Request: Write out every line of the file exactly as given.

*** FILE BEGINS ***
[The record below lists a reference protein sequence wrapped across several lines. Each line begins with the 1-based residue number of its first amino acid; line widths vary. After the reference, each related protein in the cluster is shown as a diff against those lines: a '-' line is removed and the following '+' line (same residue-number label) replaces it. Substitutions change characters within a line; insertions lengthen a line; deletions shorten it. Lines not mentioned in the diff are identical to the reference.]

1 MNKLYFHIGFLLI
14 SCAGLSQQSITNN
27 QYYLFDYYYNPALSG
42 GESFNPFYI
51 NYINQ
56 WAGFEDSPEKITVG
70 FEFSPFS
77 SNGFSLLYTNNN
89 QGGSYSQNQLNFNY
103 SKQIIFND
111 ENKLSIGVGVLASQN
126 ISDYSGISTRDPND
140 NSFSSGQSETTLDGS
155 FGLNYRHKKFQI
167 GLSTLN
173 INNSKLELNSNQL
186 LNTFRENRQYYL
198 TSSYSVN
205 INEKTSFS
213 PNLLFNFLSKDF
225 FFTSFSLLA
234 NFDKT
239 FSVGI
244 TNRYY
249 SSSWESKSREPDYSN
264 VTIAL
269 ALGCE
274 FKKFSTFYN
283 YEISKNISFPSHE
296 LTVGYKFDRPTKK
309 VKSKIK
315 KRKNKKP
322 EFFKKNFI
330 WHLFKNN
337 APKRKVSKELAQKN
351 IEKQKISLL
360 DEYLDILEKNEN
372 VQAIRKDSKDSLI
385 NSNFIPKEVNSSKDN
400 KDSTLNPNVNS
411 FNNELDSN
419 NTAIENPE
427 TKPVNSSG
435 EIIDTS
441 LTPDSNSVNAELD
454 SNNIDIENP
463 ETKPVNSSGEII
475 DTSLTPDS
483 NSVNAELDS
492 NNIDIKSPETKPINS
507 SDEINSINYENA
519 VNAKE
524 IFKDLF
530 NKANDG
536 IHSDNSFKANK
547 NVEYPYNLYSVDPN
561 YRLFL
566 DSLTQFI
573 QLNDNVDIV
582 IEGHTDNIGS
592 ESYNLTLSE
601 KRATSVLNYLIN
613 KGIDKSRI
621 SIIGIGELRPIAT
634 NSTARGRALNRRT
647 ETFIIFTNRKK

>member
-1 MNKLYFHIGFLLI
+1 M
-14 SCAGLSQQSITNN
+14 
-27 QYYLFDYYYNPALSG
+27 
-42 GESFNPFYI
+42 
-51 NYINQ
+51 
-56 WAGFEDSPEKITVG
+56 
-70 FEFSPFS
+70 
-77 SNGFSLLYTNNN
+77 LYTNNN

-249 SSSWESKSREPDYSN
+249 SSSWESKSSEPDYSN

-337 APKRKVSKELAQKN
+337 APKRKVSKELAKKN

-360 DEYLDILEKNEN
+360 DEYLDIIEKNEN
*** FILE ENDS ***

[The record below lists a reference protein sequence wrapped across several lines. Each line begins with the 1-based residue number of its first amino acid; line widths vary. After the reference, each related protein in the cluster is shown as a diff against those lines: a '-' line is removed and the following '+' line (same residue-number label) replaces it. Substitutions change characters within a line; insertions lengthen a line; deletions shorten it. Lines not mentioned in the diff are identical to the reference.]

1 MNKLYFHIGFLLI
14 SCAGLSQQSITNN
27 QYYLFDYYYNPALSG
42 GESFNPFYI
51 NYINQ
56 WAGFEDSPEKITVG
70 FEFSPFS
77 SNGFSLLYTNNN
89 QGGSYSQNQLNFNY
103 SKQIIFND
111 ENKLSIGVGVLASQN
126 ISDYSGISTRDPND
140 NSFSSGQSETTLDGS
155 FGLNYRHKKFQI
167 GLSTLN
173 INNSKLELNSNQL
186 LNTFRENRQYYL
198 TSSYSVN
205 INEKTSFS
213 PNLLFNFLSKDF
225 FFTSFSLLA
234 NFDKT
239 FSVGI
244 TNRYY
249 SSSWESKSREPDYSN
264 VTIAL
269 ALGCE
274 FKKFSTFYN
283 YEISKNISFPSHE
296 LTVGYKFDRPTKK
309 VKSKIK
315 KRKNKKP
322 EFFKKNFI
330 WHLFKNN
337 APKRKVSKELAQKN
351 IEKQKISLL
360 DEYLDILEKNEN
372 VQAIRKDSKDSLI
385 NSNFIPKEVNSSKDN
400 KDSTLNPNVNS
411 FNNELDSN
419 NTAIENPE
427 TKPVNSSG
435 EIIDTS
441 LTPDSNSVNAELD
454 SNNIDIENP
463 ETKPVNSSGEII
475 DTSLTPDS
483 NSVNAELDS
492 NNIDIKSPETKPINS
507 SDEINSINYENA
519 VNAKE
524 IFKDLF
530 NKANDG
536 IHSDNSFKANK
547 NVEYPYNLYSVDPN
561 YRLFL
566 DSLTQFI
573 QLNDNVDIV
582 IEGHTDNIGS
592 ESYNLTLSE
601 KRATSVLNYLIN
613 KGIDKSRI
621 SIIGIGELRPIAT
634 NSTARGRALNRRT
647 ETFIIFTNRKK

>member
-1 MNKLYFHIGFLLI
+1 M
-14 SCAGLSQQSITNN
+14 
-27 QYYLFDYYYNPALSG
+27 
-42 GESFNPFYI
+42 
-51 NYINQ
+51 
-56 WAGFEDSPEKITVG
+56 
-70 FEFSPFS
+70 
-77 SNGFSLLYTNNN
+77 LYTNNN

-249 SSSWESKSREPDYSN
+249 SSSWESKSSEPDYSN

-337 APKRKVSKELAQKN
+337 APKRKVSKELAKKN

-360 DEYLDILEKNEN
+360 DEYLDIIEKNEN